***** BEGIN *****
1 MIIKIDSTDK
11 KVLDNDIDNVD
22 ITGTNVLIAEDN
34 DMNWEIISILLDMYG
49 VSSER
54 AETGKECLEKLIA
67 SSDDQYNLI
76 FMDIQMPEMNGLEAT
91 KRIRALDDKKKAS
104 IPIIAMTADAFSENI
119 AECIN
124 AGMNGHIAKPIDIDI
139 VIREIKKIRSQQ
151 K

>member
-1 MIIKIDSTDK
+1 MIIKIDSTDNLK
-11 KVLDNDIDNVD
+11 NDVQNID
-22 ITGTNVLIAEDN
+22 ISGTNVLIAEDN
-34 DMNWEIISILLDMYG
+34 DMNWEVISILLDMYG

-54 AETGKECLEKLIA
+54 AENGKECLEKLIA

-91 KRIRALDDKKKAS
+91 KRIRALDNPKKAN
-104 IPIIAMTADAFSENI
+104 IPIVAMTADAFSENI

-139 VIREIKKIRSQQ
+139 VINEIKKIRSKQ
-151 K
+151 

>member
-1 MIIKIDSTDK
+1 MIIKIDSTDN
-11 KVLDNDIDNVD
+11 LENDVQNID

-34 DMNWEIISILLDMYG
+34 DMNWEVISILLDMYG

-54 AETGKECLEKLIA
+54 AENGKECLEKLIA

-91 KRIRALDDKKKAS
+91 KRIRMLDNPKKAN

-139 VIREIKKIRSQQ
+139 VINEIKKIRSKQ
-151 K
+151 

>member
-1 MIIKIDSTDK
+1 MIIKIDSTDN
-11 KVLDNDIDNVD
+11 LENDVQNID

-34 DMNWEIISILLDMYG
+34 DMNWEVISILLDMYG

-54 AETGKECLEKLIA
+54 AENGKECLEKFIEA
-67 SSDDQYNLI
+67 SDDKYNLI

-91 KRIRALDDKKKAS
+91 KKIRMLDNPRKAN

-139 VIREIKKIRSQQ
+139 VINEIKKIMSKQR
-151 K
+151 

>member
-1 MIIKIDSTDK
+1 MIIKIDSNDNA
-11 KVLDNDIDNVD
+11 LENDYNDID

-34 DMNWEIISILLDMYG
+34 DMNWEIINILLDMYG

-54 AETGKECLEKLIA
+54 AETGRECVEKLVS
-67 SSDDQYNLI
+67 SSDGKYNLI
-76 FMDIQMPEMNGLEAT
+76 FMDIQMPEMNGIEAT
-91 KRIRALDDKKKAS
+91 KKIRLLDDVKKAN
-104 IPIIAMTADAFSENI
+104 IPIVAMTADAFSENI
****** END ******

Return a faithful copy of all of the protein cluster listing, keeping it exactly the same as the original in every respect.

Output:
1 MIIKIDSTDK
11 KVLDNDIDNVD
22 ITGTNVLIAEDN
34 DMNWEIISILLDMYG
49 VSSER
54 AETGKECLEKLIA
67 SSDDQYNLI
76 FMDIQMPEMNGLEAT
91 KRIRALDDKKKAS
104 IPIIAMTADAFSENI
119 AECIN
124 AGMNGHIAKPIDIDI
139 VIREIKKIRSQQ
151 K

>member
-1 MIIKIDSTDK
+1 MIIKIDSTDNLK
-11 KVLDNDIDNVD
+11 NDVQNID
-22 ITGTNVLIAEDN
+22 ISGTNVLIAEDN
-34 DMNWEIISILLDMYG
+34 DMNWEVISILLDMYG

-54 AETGKECLEKLIA
+54 AENGKECLEKLIA

-91 KRIRALDDKKKAS
+91 KRIRALDNPKKAN
-104 IPIIAMTADAFSENI
+104 IPIVAMTADAFSENI

-139 VIREIKKIRSQQ
+139 VINEIKKIRSKQ
-151 K
+151 

>member
-1 MIIKIDSTDK
+1 MIIKIDSTDN
-11 KVLDNDIDNVD
+11 LENDVQNID

-34 DMNWEIISILLDMYG
+34 DMNWEVISILLDMYG

-54 AETGKECLEKLIA
+54 AENGKECLEKLIA

-91 KRIRALDDKKKAS
+91 KRIRMLDNPKKAN

-139 VIREIKKIRSQQ
+139 VINEIKKIRSKQ
-151 K
+151 

>member
-1 MIIKIDSTDK
+1 MIIKIDSTDN
-11 KVLDNDIDNVD
+11 LENDVQNID

-34 DMNWEIISILLDMYG
+34 DMNWEVISILLDMYG

-54 AETGKECLEKLIA
+54 AENGKECLEKFIEA
-67 SSDDQYNLI
+67 SDDKYNLI

-91 KRIRALDDKKKAS
+91 KKIRMLDNPRKAN

-139 VIREIKKIRSQQ
+139 VINEIKKIMSKQR
-151 K
+151 

>member
-1 MIIKIDSTDK
+1 MIIKIDSNDNA
-11 KVLDNDIDNVD
+11 LENDYNDID

-34 DMNWEIISILLDMYG
+34 DMNWEIINILLDMYG

-54 AETGKECLEKLIA
+54 AETGRECVEKLVS
-67 SSDDQYNLI
+67 SSDGKYNLI
-76 FMDIQMPEMNGLEAT
+76 FMDIQMPEMNGIEAT
-91 KRIRALDDKKKAS
+91 KKIRLLDDVKKAN
-104 IPIIAMTADAFSENI
+104 IPIVAMTADAFSENI